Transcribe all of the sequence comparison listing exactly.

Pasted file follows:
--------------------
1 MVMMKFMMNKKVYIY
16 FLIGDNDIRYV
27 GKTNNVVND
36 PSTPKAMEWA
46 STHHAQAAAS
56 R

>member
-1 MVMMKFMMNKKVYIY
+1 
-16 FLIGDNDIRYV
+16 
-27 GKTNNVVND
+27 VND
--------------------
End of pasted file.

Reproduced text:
1 MVMMKFMMNKKVYIY
16 FLIGDNDIRYV
27 GKTNNVVND
36 PSTPKAMEWA
46 STHHAQAAAS
56 R

>member
-1 MVMMKFMMNKKVYIY
+1 
-16 FLIGDNDIRYV
+16 
-27 GKTNNVVND
+27 VND